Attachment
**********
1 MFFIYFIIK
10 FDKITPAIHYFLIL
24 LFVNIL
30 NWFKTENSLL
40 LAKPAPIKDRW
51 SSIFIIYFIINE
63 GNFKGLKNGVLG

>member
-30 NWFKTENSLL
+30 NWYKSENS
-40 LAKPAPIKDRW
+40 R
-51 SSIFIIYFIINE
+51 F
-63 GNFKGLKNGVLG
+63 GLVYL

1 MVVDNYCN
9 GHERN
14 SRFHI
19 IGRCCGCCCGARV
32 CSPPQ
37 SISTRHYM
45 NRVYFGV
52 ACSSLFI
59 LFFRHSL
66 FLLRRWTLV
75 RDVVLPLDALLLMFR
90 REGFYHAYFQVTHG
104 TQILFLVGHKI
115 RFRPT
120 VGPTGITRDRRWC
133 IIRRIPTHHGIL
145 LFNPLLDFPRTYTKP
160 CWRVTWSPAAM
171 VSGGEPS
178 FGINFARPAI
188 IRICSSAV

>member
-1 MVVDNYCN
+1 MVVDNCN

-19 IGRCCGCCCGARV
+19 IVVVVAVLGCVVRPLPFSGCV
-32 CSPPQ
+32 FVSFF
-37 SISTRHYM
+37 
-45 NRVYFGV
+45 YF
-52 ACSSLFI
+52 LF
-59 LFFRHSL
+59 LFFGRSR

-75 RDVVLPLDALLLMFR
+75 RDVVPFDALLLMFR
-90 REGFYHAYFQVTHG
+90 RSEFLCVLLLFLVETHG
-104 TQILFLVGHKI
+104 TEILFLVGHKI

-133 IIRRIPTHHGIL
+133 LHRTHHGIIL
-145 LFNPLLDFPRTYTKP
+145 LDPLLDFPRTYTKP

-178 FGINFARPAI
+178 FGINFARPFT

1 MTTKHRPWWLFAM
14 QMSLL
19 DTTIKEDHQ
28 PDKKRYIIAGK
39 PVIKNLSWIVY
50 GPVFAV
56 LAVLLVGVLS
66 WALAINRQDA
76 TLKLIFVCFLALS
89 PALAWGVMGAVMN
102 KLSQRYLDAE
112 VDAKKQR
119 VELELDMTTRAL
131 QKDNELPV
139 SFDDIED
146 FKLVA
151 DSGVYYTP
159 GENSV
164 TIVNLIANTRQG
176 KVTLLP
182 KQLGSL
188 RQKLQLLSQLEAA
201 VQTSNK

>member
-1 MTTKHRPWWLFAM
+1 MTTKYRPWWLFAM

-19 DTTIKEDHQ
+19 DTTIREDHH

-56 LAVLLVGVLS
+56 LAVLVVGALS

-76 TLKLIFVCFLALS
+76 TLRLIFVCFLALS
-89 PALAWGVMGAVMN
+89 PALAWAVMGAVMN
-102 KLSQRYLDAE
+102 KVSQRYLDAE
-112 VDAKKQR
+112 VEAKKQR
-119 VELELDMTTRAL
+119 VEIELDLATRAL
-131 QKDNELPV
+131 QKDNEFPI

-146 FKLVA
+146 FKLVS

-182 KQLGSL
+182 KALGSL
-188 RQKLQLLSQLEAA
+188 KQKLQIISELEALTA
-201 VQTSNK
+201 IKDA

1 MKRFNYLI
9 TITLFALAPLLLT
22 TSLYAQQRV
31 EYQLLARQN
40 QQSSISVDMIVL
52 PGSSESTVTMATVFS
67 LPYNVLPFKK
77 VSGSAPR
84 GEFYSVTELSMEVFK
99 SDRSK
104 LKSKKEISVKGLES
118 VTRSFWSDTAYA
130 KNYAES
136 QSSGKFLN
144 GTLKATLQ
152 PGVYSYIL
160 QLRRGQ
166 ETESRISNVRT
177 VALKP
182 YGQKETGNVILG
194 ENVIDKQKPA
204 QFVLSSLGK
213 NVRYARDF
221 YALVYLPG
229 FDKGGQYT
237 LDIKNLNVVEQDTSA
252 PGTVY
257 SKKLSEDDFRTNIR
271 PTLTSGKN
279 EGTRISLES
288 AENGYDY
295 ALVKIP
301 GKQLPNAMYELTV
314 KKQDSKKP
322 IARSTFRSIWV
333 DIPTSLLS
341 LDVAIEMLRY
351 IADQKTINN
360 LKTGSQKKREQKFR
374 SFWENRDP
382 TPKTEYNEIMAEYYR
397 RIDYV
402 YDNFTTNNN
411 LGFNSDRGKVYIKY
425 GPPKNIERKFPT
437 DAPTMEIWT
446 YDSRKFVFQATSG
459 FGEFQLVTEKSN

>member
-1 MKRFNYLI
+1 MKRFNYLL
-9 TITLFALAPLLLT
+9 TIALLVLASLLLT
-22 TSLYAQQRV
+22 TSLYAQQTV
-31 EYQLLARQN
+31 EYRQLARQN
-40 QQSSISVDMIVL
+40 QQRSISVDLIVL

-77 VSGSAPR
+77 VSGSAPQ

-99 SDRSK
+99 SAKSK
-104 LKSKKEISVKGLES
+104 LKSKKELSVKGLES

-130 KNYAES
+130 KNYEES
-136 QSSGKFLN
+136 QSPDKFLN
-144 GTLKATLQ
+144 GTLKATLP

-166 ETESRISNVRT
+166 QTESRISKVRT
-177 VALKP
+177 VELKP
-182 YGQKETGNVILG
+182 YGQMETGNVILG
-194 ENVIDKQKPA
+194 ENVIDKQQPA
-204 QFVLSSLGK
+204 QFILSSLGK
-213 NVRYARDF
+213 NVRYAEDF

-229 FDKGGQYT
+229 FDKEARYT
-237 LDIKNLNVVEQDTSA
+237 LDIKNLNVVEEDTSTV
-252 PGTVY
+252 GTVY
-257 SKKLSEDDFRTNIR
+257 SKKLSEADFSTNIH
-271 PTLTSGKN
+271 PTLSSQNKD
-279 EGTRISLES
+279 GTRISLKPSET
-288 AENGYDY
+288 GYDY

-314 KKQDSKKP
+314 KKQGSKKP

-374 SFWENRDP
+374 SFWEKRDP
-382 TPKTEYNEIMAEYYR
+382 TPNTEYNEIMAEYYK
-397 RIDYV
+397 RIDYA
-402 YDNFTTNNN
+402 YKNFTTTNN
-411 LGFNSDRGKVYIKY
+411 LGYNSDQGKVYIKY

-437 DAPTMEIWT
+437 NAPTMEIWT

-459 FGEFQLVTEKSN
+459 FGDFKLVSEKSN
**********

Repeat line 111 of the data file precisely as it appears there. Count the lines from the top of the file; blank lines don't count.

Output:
-188 RQKLQLLSQLEAA